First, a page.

Pensioner William Kenneth Green lived a simple life on Norfolk Island for 30 years but his death in 2009 has sparked a legal debate about his estate.
The Supreme Court of Norfolk Island was asked to decide an application brought by the Deputy Curator of Deceased Estates as to whether the 66-year-old’s will was valid, and if so, whether his two biological children were entitled to his estate.
In a 22-page judgment delivered last Thursday, Chief Justice Besanko found the will was not valid and that Mr Green’s “issue”, Tracy and Peter Edwards, were not entitled to inheritance under intestacy because they had been formally adopted by their mother’s new partner.
Chief Justice Besanko considered whether the single-page, handwritten document purporting to be Mr Green’s final will, dated 25 January 2005, was executed in accordance with the requirements of Section 7 of the Wills Act 1973 (NI), and if not, whether the court had the power (and should exercise it) to declare the document a valid will despite the non-compliance.
He explained that if the court declared the document to be a valid will according to the law of Norfolk Island, then the whole of the estate would be distributed to Tracy as the sole named beneficiary. If the court declared it was not valid will, then the estate would be distributed on intestacy.
The executor of the will and a witness deposed that Mr Green intended the will to be his last will and testament, and that they were both present when he signed it.
However, only the witness signed the will, contrary to s 7(1)(d) of the Act which prescribes that two witnesses “must each attest that signing of the will … and subscribe the will in the presence of the testator and of the other witness or witnesses”.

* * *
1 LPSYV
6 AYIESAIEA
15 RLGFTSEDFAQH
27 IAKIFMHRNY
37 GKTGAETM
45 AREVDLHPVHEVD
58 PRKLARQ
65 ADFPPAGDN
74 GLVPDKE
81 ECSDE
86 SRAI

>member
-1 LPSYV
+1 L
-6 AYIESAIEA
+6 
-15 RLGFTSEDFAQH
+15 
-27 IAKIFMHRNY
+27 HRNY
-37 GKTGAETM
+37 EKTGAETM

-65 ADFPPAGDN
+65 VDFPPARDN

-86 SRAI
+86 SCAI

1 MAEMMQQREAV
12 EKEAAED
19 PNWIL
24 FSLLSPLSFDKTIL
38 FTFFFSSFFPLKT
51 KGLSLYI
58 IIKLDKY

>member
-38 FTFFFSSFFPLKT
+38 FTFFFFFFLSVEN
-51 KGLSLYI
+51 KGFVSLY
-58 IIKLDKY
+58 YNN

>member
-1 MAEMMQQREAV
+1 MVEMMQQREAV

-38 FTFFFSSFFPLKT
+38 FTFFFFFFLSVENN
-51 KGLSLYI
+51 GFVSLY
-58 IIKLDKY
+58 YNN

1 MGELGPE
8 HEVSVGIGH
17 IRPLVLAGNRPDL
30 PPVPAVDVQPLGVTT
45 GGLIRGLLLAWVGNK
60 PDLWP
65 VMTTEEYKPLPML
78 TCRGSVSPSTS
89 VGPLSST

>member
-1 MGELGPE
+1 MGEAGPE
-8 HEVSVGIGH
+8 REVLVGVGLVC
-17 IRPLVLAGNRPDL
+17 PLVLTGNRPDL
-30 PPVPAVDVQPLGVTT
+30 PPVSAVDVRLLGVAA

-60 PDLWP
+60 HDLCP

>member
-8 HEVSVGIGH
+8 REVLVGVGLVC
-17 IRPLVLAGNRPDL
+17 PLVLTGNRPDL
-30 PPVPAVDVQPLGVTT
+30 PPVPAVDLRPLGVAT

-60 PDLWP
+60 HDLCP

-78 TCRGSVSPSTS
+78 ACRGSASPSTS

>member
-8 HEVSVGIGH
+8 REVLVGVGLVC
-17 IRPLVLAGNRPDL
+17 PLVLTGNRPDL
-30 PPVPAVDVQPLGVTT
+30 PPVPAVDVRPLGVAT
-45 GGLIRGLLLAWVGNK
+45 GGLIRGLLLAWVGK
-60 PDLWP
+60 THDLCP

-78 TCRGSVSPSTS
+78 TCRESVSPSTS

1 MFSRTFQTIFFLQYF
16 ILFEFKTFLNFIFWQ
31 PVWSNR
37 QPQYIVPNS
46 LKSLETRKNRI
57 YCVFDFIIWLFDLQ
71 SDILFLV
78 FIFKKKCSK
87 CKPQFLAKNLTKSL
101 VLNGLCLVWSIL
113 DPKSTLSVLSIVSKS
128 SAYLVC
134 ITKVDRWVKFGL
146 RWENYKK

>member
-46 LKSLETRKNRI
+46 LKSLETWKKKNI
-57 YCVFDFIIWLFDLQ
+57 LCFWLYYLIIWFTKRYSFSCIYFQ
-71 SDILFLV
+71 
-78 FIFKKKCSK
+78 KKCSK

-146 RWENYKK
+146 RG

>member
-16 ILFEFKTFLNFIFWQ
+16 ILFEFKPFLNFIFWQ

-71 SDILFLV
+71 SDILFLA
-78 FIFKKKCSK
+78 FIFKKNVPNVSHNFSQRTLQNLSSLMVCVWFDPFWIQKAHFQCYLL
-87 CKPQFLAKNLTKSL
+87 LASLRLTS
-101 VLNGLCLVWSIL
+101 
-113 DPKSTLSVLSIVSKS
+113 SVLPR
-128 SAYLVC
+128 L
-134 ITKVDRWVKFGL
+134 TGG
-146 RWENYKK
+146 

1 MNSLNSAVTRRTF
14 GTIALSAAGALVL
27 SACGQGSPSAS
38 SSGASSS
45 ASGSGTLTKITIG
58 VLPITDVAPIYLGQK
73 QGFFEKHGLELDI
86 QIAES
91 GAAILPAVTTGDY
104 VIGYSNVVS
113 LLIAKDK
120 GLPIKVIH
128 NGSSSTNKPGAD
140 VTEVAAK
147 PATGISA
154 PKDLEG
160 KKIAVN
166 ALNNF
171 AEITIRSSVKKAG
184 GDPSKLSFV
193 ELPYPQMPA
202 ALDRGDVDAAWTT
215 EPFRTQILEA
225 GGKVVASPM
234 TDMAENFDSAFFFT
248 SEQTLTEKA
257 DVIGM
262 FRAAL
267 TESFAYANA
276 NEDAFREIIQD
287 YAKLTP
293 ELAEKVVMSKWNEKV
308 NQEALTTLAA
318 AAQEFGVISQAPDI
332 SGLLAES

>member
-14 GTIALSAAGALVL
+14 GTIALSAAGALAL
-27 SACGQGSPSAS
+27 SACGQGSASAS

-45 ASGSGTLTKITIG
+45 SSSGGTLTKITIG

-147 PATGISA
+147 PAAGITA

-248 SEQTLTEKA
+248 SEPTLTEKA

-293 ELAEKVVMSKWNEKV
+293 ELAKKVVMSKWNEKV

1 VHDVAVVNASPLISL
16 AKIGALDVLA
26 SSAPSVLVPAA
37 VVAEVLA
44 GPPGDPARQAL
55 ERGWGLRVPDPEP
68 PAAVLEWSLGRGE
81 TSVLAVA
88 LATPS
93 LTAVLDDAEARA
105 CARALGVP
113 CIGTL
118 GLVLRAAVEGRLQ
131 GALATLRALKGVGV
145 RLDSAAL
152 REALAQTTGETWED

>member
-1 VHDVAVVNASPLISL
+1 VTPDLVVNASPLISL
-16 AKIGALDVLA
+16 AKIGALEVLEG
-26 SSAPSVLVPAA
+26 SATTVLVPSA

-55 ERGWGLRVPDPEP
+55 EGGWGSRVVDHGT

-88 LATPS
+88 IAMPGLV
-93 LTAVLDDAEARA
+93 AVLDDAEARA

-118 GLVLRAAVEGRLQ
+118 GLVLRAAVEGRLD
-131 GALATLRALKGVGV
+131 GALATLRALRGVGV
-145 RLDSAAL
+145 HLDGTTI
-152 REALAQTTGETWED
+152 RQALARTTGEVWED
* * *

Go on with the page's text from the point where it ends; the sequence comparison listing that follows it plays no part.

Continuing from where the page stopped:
The Deputy Curator submitted the provision had not been complied with.
“She accepts that that result seems to frustrate the intention of the deceased because it seems clear that the deceased intended the handwritten document to be effective and to leave his estate to his daughter,” Chief Justice Besanko said.
He said, however, that unlike legislation in various Commonwealth states and territories, there was no provision in the Act which gave at the time the Court the power to admit to probate a document executed in circumstances in which there had been substantial, but not strict, compliance with the requirements of s 7.
The Wills Act 1973 (NI) was repealed in 2012 and replaced with the Wills Act 2012 (NI), which grants the court the power to dispense with the formal requirements of the Act in certain circumstances, he said.
He said, however, that the relevant section in that Act does not apply in the case of a person who died before 1 January 2013, and therefore the estate must be distributed on intestacy under the Administration and Probate Act 2006 (NI).
Chief Justice Besanko then considered whether the legislation of New Zealand or Norfolk Island determined the succession rights of adopted children.
Birth certificates recorded Peter, who was born in 1967, and Tracy, who was born in 1968, being given their mother’s maiden name, Simon, with no record of their father.
When their mother separated from the deceased in 1969, and married Louis John Edwards that year, the children were formally adopted in New Zealand by him in 1971 and renamed Peter Rameka Edwards and Tracy Leeanne Huia Edwards.
Chief Justice Besanko said the Adoption of Children Act 1932 (NI) did not provide for the recognition in Norfolk Island of adoption orders made in other jurisdictions.
He compared that statute with the Adoption Act 1955 (NZ) as to the consents required before an adoption order may be made.
“The difference between the Norfolk Island Act and the New Zealand Act in this respect is that in the case of the Norfolk Island Act, the consent of the biological father of the child was required unless the court dispensed with it, whereas in the case of the New Zealand Act, as (the children’s mother) never married the deceased, the latter’s consent was not required unless the court considered it expedient to require it,” he said.
He subsequently ruled that the adoption orders made under the New Zealand legislation were effective adoption orders under the Adoption of Children Act 1932 (NI), and so, the two children were not entitled to the estate on intestacy.
“The adoption order has the effect that the adopted child is regarded in law as the child of the adoptive parents and ceases to be regarded in law as the child of the birth parents,” he said.
Chief Justice Besanko ruled the estate – a house and land on Norfolk Island worth about $125,000 to $145,000 and a term deposit of $125,908 – be distributed to the deceased’s sister as his only eligible next of kin.